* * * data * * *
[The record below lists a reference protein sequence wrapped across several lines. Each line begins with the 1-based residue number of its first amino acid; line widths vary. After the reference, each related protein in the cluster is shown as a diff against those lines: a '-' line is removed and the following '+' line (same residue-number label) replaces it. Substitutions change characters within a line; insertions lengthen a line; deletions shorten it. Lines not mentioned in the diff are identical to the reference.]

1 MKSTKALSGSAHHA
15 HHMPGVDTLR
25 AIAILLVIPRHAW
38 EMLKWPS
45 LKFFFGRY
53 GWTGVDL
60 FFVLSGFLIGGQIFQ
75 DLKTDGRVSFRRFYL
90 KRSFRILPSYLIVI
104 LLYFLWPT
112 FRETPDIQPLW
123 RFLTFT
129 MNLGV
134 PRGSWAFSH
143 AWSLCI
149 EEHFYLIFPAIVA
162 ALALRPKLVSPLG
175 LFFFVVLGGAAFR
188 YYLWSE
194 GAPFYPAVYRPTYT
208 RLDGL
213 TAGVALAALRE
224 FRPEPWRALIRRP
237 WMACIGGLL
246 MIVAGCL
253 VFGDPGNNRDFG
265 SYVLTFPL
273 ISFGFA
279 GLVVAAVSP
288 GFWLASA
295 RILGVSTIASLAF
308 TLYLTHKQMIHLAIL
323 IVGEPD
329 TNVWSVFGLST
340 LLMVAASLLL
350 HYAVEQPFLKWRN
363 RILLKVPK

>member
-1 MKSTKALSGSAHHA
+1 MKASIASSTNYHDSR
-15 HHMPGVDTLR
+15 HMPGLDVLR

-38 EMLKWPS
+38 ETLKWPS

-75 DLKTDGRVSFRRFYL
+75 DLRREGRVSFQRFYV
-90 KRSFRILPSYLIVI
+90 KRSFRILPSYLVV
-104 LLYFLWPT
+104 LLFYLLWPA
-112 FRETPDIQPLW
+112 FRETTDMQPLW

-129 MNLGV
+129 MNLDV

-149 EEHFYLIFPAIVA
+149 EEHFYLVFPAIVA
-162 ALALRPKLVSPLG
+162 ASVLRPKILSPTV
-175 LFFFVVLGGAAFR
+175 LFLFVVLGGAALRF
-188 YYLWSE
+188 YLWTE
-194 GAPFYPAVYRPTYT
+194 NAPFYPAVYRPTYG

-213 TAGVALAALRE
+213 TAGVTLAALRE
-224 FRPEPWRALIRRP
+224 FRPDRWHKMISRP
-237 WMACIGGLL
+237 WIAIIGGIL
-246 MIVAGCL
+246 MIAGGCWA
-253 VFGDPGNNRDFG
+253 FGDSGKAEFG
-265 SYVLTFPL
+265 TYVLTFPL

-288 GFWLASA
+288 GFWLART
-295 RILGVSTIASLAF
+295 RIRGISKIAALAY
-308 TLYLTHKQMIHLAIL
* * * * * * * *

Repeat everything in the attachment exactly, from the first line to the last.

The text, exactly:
[The record below lists a reference protein sequence wrapped across several lines. Each line begins with the 1-based residue number of its first amino acid; line widths vary. After the reference, each related protein in the cluster is shown as a diff against those lines: a '-' line is removed and the following '+' line (same residue-number label) replaces it. Substitutions change characters within a line; insertions lengthen a line; deletions shorten it. Lines not mentioned in the diff are identical to the reference.]

1 MKSTKALSGSAHHA
15 HHMPGVDTLR
25 AIAILLVIPRHAW
38 EMLKWPS
45 LKFFFGRY
53 GWTGVDL
60 FFVLSGFLIGGQIFQ
75 DLKTDGRVSFRRFYL
90 KRSFRILPSYLIVI
104 LLYFLWPT
112 FRETPDIQPLW
123 RFLTFT
129 MNLGV
134 PRGSWAFSH
143 AWSLCI
149 EEHFYLIFPAIVA
162 ALALRPKLVSPLG
175 LFFFVVLGGAAFR
188 YYLWSE
194 GAPFYPAVYRPTYT
208 RLDGL
213 TAGVALAALRE
224 FRPEPWRALIRRP
237 WMACIGGLL
246 MIVAGCL
253 VFGDPGNNRDFG
265 SYVLTFPL
273 ISFGFA
279 GLVVAAVSP
288 GFWLASA
295 RILGVSTIASLAF
308 TLYLTHKQMIHLAIL
323 IVGEPD
329 TNVWSVFGLST
340 LLMVAASLLL
350 HYAVEQPFLKWRN
363 RILLKVPK

>member
-1 MKSTKALSGSAHHA
+1 MKASIASSTNYHDSR
-15 HHMPGVDTLR
+15 HMPGLDVLR

-38 EMLKWPS
+38 ETLKWPS

-75 DLKTDGRVSFRRFYL
+75 DLRREGRVSFQRFYV
-90 KRSFRILPSYLIVI
+90 KRSFRILPSYLVV
-104 LLYFLWPT
+104 LLFYLLWPA
-112 FRETPDIQPLW
+112 FRETTDMQPLW

-129 MNLGV
+129 MNLDV

-149 EEHFYLIFPAIVA
+149 EEHFYLVFPAIVA
-162 ALALRPKLVSPLG
+162 ASVLRPKILSPTV
-175 LFFFVVLGGAAFR
+175 LFLFVVLGGAALRF
-188 YYLWSE
+188 YLWTE
-194 GAPFYPAVYRPTYT
+194 NAPFYPAVYRPTYG

-213 TAGVALAALRE
+213 TAGVTLAALRE
-224 FRPEPWRALIRRP
+224 FRPDRWHKMISRP
-237 WMACIGGLL
+237 WIAIIGGIL
-246 MIVAGCL
+246 MIAGGCWA
-253 VFGDPGNNRDFG
+253 FGDSGKAEFG
-265 SYVLTFPL
+265 TYVLTFPL

-288 GFWLASA
+288 GFWLART
-295 RILGVSTIASLAF
+295 RIRGISKIAALAY
-308 TLYLTHKQMIHLAIL